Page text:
Last week’s episode of Saturday Night Live, hosted by Tom Hanks, gave us two sketches that have been talked about all week on the Internet.
There was the Black Jeopardy sketch, which was written about by many, including Jamelle Bouie of Slate. NPR interviewed Bouie and they discussed how that sketch “had more to say about race than a thousand tenderly crafter portraits of the white working class.” There were also posts explaining how that sketch bridged the gap between Trump and Clinton supporters, and others who said the sketch was a clear sign that Trump supporters have been right all along.
Then, there was the Haunted Elevator sketch, which featured Tom Hanks as the now infamous David S. Pumpkins. Whether you think it’s funny or not, the truth about this sketch is that established entities have been publishing think pieces about it. Seriously.
USA Today, The Atlantic, and Vulture (of New York Magazine) all wrote crazy-long pieces on the sketch, which recaps that take longer to read than to watch. They’re all pointless articles, attempting to decipher the humor of the four-minute and thirty-second bit.
USA Today’s title for their article is: “SNL’s totally bizarre ‘David S. Pumpkins’ skit is the best thing that’s happened this year”
Is it really though? Fucking seriously? Whoever came up with that title, whether it was the author, Charlotte Wilder, or the shit-face superior who gave it the “OK,” should cry themselves to sleep each night knowing they’ve failed at life and are as useful as a garbage bag full of used condoms.
Wilder defends her claim that the skit is “the greatest thing to happen in 2016,” then proceeds to call the sketch “high art.” Without an ironic bone in her completely uninformed body, Wilder’s become a real life version of a reoccurring character on SNL’s Weekend Update, “The Girl You Wish You Hadn’t Started a Conversation With at a Party.”
The notion that Wilder is paid by a news establishment of any kind may not be The Worst Thing to Happen in 2016, but it sucks really hard. This is what journalism has become in 2016? Great job, everyone. We’ve all let this happen.
The Atlantic’s article, by David Sims, is more or less a waste of air, space, data, or whatever you want to refer to utterly inane things on the Internet. It’s relatively harmless, and brings up a comparison of the wacky humor of the Haunted Elevator sketch to previous SNL sketches involving quirky characters, including one called FBI Simulator.
At Vulture, the human-turd commonly known as Jesse David Fox ripped off most of Sims’ article, but added the sleuth discovery that FBI Simulator and Haunted Elevator were written by the same people! Fox’s think-pieces are routinely pointless, vapid, and just condensing enough to negate any failed humor he might attempt with whiffs of pretension mixed with fuck-boy attitude. The title of his Haunted Elevator think-piece (and he does really want you to think about his thoughts), is: “SNL’s David Pumpkins Sketch Works Because It Confused You”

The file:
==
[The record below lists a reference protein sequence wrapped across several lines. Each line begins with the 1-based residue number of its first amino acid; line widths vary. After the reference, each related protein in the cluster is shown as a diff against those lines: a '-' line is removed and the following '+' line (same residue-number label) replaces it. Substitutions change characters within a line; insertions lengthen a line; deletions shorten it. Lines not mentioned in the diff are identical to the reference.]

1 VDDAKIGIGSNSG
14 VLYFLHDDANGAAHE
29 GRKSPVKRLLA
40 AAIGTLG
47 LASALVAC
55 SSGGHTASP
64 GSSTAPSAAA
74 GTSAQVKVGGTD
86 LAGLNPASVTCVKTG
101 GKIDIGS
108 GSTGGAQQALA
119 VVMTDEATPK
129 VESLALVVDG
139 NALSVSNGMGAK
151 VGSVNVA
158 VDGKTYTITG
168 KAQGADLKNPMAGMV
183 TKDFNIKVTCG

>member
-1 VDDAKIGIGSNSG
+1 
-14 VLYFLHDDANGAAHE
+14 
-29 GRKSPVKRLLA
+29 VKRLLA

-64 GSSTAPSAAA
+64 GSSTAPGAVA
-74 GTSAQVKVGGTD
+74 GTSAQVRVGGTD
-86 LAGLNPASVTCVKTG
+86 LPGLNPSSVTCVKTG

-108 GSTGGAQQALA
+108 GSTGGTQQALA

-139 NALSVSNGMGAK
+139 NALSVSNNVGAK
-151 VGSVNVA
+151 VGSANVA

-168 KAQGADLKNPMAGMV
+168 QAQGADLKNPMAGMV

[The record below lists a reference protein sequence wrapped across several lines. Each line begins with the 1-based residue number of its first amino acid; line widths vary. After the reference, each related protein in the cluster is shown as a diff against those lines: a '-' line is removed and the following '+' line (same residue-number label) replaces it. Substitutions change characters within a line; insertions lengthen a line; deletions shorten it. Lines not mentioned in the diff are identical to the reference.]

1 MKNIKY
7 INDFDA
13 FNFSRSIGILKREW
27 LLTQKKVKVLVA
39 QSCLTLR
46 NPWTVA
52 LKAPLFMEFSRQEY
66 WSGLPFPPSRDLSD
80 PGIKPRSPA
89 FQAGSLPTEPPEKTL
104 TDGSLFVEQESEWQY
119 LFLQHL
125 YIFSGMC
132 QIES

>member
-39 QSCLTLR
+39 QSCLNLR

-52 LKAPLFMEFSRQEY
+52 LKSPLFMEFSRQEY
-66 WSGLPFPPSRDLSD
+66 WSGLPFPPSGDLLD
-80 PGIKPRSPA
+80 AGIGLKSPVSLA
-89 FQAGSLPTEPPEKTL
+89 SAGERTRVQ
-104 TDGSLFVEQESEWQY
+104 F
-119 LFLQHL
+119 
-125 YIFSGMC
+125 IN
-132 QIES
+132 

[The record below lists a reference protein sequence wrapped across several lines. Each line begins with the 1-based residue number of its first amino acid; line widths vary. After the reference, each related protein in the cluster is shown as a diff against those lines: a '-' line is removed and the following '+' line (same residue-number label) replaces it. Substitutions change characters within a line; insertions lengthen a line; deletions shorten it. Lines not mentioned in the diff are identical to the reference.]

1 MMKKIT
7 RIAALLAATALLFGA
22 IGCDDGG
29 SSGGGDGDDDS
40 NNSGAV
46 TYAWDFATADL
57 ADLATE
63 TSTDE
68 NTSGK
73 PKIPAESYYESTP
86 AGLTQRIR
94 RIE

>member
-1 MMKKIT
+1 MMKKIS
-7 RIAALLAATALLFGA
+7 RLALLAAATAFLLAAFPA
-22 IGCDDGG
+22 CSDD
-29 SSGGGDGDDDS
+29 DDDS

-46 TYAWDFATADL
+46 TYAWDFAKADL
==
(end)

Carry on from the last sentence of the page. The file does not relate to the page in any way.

Reading Fox’s writing is like being stuck in the closet at a Frat House, forced to listen to two jack-offs discuss the similarities between Trickle-Down Economics and their ratio of vodka to crushed Xanax for the jungle juice recipe.
Fox’s title is even more frustrating than Wilder’s overstatement of the century. Wilder’s title fits in with the rest of click-bait culture, using phrasing so exaggerated that the nature of her entire work is brought to a dumbed-down level in which the reader is more curious about the writer’s self-awareness and narcissism than they are about the actual thesis of the piece. Instead of using over-blown idiocy as a way to get people to read his shit-piece, Fox oozes smarm onto the audience, immediately attempting to “teach” them something from his pop-culture-rotted brain.
Does the sketch really work because it confused the audience? I haven’t met anyone who spoke about the skit as “confusing.” Fox’s article breaks down the humor involved in the sketch in an attempt to understand why people have reacted positively to the original work and only proves that his writing is as important as Standardized Testing.
Why does he do this to us? Why does he impose himself, the anti-joke of the human experience, onto the world? The Internet has been tortured by Fox and his shit writing for long enough. I’d like to challenge him to a fight and settle this once and for all. If he wins, I’ll tweet every single article he writes for the rest of time. If I win, he’ll do the Internet a favor and kill himself WITHOUT writing an introspective note on his life and the quirks of his daily existence.